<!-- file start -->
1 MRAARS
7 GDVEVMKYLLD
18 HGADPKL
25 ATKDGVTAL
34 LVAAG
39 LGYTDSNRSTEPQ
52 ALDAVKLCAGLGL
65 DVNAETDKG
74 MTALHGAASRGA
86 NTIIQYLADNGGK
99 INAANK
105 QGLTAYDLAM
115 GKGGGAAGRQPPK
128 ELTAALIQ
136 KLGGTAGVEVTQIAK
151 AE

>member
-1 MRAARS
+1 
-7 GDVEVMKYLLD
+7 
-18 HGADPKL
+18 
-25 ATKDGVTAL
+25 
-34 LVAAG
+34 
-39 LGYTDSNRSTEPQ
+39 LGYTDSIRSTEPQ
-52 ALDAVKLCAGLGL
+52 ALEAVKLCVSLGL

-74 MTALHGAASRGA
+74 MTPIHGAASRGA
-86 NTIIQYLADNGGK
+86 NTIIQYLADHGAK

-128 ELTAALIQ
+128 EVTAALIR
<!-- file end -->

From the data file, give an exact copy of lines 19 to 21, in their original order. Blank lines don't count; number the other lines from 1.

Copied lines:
+1 
-7 GDVEVMKYLLD
+7 